A ruling by a Louisiana court could shed further light on the shadowy work of Beckett Brown International (BBI), the now defunct private security and investigations firm that spied on Greenpeace and other targets on behalf of corporate clients.
On Monday, state appeals court judge Kent Savoie ordered two of the firm’s former officials, Tim Ward and Jay Bly, to testify or face potential contempt charges in a case related to a massive spill of ethylene dichloride in Lake Charles, Louisiana by chemical manufacturer Condea Vista. Working for Condea in the late 1990s, BBI mounted a wide-ranging operation to gather intelligence on the company’s opponents, including local activists and lawyers suing the chemical maker on behalf of clients harmed during the cleanup of the 1994 spill. In addition to tailing activists and obtaining the phone records of Condea opponents, BBI installed a mole inside a Lake Charles environmental group to report inside information about the organization’s strategy and campaigns.
Up until now, Ward and Bly have balked at testifying about their work for Condea, both citing a Maryland statute that protects private investigators from disclosing their clients and operations.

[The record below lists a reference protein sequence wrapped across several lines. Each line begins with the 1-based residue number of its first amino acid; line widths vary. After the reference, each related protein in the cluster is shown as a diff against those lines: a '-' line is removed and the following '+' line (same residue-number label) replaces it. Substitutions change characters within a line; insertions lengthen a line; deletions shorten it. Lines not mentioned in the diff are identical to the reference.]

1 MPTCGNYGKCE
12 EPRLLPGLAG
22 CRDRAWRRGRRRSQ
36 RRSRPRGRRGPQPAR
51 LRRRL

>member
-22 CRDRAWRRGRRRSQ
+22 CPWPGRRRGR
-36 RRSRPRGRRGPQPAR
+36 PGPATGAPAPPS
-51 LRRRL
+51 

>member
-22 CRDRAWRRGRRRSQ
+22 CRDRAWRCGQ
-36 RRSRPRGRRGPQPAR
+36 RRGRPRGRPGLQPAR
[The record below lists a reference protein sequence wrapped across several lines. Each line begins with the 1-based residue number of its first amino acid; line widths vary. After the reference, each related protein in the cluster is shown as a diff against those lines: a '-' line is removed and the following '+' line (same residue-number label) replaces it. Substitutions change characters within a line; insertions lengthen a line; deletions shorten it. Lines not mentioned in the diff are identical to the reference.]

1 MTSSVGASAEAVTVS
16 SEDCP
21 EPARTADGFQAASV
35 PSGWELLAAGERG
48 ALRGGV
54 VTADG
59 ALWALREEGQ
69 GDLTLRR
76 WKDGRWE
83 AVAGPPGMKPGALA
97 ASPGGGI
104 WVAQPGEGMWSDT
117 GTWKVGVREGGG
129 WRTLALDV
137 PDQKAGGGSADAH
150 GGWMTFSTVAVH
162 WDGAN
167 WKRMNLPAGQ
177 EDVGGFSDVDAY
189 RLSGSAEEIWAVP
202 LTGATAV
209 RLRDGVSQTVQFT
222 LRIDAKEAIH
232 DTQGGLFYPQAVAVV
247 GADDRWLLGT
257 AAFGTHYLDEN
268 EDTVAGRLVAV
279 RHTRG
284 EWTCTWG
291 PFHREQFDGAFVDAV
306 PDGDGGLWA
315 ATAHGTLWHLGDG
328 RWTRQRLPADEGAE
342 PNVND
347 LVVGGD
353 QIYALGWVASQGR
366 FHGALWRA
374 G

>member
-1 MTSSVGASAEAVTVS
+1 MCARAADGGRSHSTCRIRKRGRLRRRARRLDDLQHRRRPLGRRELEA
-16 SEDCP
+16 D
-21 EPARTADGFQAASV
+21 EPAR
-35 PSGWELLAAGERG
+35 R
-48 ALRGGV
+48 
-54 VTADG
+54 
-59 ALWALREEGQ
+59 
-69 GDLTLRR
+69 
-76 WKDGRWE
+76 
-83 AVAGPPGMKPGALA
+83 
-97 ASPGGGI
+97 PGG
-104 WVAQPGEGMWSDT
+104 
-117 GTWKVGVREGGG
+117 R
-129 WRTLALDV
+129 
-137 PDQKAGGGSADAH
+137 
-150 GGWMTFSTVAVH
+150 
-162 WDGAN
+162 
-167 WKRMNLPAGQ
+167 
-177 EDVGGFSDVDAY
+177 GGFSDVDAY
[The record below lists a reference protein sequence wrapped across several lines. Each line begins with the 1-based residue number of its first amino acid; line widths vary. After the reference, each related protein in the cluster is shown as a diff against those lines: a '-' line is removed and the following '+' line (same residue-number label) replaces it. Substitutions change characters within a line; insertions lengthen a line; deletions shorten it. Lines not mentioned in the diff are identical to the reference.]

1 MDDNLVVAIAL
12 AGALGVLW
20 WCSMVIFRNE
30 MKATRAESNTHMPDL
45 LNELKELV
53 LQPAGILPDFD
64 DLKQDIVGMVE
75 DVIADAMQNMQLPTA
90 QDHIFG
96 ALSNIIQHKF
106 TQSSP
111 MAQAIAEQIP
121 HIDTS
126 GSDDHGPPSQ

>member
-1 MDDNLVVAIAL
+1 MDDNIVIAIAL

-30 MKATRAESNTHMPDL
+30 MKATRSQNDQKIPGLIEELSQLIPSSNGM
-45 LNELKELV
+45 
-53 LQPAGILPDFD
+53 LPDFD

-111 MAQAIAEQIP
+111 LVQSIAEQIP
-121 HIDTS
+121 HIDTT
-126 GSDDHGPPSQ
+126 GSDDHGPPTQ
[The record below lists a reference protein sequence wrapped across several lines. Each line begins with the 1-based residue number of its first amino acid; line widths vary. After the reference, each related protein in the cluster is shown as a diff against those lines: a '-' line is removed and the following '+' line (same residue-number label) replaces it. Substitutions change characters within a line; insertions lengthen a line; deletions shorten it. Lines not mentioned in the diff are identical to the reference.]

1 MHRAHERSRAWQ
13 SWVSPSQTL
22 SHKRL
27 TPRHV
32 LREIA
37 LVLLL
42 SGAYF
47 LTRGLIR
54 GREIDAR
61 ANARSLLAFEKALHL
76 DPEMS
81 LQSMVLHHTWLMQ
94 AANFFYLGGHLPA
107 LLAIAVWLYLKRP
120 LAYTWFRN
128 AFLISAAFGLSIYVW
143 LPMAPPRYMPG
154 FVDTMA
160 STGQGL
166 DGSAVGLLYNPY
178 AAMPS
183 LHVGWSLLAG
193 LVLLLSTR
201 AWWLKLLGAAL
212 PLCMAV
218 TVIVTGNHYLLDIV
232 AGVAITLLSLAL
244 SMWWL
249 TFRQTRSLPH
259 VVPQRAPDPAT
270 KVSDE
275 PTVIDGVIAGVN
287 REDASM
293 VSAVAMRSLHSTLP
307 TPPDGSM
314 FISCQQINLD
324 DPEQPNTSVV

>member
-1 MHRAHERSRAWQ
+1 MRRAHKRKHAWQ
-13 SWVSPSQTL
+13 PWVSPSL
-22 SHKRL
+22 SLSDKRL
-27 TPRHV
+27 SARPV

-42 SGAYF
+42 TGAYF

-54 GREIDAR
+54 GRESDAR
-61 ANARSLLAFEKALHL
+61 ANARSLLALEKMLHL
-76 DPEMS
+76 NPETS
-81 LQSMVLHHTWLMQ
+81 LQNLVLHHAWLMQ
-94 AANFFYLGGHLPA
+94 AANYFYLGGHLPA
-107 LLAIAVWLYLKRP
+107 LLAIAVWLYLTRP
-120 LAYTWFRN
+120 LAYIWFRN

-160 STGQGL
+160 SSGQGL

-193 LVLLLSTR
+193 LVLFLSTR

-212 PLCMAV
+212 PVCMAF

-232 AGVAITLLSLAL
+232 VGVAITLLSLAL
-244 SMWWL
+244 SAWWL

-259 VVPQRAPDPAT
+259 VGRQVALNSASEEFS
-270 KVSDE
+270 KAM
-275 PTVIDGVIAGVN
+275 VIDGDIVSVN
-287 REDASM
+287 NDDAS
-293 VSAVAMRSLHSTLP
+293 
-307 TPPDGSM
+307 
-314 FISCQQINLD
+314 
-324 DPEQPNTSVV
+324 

At the hearing, Tom Filo, a Lake Charles attorney targeted by BBI, testified that in 2006 he got a call from John Dodd, a onetime investor in the security firm, who said he had discovered documents from Filo’s law firm among BBI’s files. These confidential documents included medical information about plaintiffs, correspondence related to fees among attorneys, and unfiled legal documents. Filo has contended that these documents were stolen from his offices.
In February 2007, Peter M. Markey, a former Condea Vista superintendent at Condea’s Lake Charles plant, acknowledged that from 1997 to 2000 the company employed “a detective agency to monitor and get information of environmental groups in Lake Charles.” At the time, Markey said in a deposition that this was part of a PR effort “to understand environmental groups and what was going on here.”
On Monday, lawyers for Condea Vista argued that BBI’s work for the company had no bearing on the case at hand—brought by a plaintiff charging he was harmed during the cleanup of Condea’s 1994 spill—but Savoie’s ruling could pave the way for further disclosures about what BBI called its “Lake Charles Project.”